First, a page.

The film will be preceded at 4.30pm by an introductory talk by Dr Fiona Barclay. Her talk unpacks the emotional and historical attachments which linked Algeria to France for over a century, and which continue to shape the lives of millions living in France today. You can book tickets directly from the Macrobert Art Centre here.
Photographer Anna Pantelia presents: The European Dream, 13th November, 3pm
The photographer Anna Pantelia, will discuss her current exhibition ‘The European Dream’ which is on display in the Pathfoot Gallery. Anna Pantelia is an award-winning photojournalist and the Field Communications Manager for Médecins Sans Frontières. She was the official photographer for CERN between 2012-2014. Her photography and interviews have appeared in Newsweek, CNN, Al Jazeera, BBC, The Telegraph, The Guardian, Vice News etc. She has worked in Europe, Turkey, South Sudan and Mozambique as a freelancer photographer with international NGOs such as Action Aid, Save the Children, and CARE International. (Oscars, Pathfoot Building, 3pm).
Autumn Art Lecture, with Professor Alison Phipps, UNESCO Chair: Refugee integration through languages and the arts (University of Glasgow)
Pathfoot Lecture Theatre, 15th November, 5.30pm
Entitled ‘Drift. Float. Drown. Dance: Reflections on refuge from a calabash’, the lecture will reflect on a translational study in Ghana. It saw researchers work alongside a dance company, who expressed the themes of the research in dance form. Places are free for the event but must be booked in advance here.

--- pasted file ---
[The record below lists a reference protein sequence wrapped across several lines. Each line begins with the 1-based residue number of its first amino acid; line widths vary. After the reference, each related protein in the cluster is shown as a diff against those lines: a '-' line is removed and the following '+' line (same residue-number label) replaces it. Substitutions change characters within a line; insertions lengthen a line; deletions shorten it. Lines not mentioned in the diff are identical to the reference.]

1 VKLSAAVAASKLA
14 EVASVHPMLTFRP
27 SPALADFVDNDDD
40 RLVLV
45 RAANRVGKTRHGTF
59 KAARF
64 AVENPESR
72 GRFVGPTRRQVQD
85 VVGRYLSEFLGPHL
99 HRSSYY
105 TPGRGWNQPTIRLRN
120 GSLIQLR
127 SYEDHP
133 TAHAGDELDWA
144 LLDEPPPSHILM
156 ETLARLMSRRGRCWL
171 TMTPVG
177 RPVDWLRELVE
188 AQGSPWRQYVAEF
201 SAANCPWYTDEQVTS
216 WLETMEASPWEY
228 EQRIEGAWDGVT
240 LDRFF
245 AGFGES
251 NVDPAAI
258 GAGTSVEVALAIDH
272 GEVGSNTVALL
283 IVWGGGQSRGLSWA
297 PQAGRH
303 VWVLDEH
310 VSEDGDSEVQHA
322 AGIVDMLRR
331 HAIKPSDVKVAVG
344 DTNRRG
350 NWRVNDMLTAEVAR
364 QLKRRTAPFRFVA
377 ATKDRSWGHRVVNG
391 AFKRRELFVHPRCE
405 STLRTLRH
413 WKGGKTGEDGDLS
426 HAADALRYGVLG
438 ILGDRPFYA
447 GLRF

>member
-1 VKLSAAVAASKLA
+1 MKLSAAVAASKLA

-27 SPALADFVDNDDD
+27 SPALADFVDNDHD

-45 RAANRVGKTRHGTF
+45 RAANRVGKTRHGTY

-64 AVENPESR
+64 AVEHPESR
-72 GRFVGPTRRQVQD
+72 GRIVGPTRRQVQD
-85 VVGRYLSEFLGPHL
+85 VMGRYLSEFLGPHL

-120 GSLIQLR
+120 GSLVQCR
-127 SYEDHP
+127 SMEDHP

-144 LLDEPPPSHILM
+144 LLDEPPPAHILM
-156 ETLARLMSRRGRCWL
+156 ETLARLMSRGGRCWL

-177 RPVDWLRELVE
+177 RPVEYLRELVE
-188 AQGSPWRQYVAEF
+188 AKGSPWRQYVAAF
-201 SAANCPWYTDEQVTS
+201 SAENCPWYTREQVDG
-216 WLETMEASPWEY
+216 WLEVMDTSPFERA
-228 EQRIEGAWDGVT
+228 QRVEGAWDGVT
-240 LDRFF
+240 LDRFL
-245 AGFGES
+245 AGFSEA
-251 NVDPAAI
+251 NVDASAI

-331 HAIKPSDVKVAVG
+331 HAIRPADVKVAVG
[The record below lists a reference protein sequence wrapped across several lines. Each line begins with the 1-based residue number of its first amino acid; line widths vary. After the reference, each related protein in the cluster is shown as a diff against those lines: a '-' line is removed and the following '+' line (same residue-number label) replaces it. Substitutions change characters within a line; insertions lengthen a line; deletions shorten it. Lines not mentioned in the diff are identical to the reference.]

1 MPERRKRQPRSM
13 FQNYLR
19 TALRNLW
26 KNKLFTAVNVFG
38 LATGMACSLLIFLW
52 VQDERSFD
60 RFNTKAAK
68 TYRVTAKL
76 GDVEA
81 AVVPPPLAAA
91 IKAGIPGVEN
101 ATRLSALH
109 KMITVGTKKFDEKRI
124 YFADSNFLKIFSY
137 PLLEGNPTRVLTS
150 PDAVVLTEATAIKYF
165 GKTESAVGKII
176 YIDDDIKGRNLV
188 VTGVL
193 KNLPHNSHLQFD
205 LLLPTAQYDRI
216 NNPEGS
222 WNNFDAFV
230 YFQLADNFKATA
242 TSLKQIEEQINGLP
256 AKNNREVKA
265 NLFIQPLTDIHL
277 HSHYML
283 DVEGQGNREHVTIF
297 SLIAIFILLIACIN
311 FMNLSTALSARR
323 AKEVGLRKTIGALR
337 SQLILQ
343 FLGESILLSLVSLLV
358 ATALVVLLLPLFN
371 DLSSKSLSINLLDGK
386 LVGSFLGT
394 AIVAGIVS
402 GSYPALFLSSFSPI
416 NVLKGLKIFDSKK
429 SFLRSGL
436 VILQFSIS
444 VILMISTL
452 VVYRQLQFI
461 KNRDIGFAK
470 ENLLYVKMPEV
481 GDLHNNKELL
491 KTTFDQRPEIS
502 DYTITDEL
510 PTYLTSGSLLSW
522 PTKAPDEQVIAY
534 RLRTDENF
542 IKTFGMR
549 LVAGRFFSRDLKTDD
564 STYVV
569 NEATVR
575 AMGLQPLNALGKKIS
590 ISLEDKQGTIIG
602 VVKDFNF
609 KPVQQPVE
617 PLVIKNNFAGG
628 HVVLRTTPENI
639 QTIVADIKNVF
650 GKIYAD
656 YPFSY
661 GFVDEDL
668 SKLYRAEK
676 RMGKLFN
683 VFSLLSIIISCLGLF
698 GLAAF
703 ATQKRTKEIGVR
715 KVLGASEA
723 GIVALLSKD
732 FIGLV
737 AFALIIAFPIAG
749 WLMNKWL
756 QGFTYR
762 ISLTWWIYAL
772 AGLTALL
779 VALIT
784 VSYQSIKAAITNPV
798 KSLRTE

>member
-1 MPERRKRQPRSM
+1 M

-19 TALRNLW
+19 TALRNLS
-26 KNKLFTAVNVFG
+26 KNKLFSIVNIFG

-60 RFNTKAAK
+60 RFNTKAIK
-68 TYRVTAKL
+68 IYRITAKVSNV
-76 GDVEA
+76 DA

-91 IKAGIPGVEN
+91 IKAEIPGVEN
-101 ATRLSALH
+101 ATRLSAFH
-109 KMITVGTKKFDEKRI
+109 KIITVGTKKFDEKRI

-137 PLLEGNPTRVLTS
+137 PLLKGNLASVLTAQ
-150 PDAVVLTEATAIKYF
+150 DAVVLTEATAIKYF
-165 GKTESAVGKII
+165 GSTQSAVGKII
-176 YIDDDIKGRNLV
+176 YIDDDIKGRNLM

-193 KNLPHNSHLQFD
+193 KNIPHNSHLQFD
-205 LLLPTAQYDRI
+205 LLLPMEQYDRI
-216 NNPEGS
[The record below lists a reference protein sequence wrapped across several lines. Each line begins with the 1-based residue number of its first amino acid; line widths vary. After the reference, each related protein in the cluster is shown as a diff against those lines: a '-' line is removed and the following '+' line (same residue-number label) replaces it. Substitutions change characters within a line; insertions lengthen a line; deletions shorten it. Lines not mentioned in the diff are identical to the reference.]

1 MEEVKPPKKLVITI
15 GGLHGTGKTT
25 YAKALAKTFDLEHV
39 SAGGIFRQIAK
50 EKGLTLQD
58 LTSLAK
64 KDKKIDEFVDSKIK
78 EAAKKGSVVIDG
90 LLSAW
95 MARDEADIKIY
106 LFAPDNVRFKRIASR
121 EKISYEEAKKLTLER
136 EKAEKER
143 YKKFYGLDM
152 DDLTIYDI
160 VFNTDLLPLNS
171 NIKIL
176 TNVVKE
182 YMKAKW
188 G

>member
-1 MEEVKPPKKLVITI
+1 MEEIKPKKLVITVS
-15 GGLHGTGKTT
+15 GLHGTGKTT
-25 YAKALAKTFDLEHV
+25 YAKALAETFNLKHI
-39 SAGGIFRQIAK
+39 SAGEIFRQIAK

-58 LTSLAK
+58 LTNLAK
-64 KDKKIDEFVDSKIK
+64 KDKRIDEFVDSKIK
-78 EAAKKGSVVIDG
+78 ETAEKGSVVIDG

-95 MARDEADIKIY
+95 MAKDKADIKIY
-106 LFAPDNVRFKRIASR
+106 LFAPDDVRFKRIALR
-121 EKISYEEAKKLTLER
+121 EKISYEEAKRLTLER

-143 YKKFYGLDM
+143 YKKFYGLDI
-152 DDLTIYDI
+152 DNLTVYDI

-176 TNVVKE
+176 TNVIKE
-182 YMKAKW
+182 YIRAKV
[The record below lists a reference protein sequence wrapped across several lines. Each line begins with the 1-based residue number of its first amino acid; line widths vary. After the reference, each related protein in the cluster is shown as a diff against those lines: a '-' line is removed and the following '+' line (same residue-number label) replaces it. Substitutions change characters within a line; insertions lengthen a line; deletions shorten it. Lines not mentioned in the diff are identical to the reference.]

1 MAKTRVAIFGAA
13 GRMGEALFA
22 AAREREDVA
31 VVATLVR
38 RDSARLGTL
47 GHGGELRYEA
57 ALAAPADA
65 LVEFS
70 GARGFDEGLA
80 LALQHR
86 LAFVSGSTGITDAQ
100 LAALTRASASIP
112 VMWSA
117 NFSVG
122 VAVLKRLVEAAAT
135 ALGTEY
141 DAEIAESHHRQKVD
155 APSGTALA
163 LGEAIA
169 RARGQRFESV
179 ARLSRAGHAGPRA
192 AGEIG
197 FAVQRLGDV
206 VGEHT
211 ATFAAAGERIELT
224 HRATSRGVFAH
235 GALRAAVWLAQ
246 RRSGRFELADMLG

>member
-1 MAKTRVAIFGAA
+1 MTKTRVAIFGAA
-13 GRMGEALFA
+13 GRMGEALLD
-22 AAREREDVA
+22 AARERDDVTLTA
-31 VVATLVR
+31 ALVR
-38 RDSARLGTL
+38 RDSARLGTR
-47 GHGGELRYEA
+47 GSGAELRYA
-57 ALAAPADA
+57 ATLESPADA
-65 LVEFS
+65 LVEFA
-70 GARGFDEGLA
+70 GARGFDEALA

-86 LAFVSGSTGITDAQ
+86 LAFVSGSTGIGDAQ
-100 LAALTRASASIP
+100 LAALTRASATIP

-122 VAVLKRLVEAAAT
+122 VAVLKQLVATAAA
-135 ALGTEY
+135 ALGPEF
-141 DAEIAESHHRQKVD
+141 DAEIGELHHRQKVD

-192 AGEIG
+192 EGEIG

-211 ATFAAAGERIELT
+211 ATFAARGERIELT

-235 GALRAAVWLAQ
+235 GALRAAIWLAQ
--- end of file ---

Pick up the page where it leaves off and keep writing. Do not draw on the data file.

Many thanks to Beatrice Ivey, Research Assistant on Fiona Barclay’s project, for sending us all this information and we hope to see many of you at these events!
It’s already the end of our first week of the new semester here at Stirling so time for a quick round-up of our news. It’s been a busy little run up to the start of teaching here: new colleagues, great First Year numbers and those starting in our Advanced stream have been benefiting from our Bridging Materials, French at Stirling has been rated No.3 in Scotland and in the top 20 in the UK by the 2019 Complete University Guide… A period of great change and excitement!
Where to start? ‘New colleagues’ seems a good place. Beatrice Ivey, Research Assistant on Fiona Barclay’s AHRC Leadership project, is now in Stirling and settling into Divisional life. She and Fiona are working on the organisation of the exhibition that forms part of the project, more on which soon. We’ve also welcomed Emeline Morin who has joined us as a Lecturer in French for the next two years. Emeline’s research interests lie in comparative literature and fairytales and she’s teaching with us across a wide range of courses.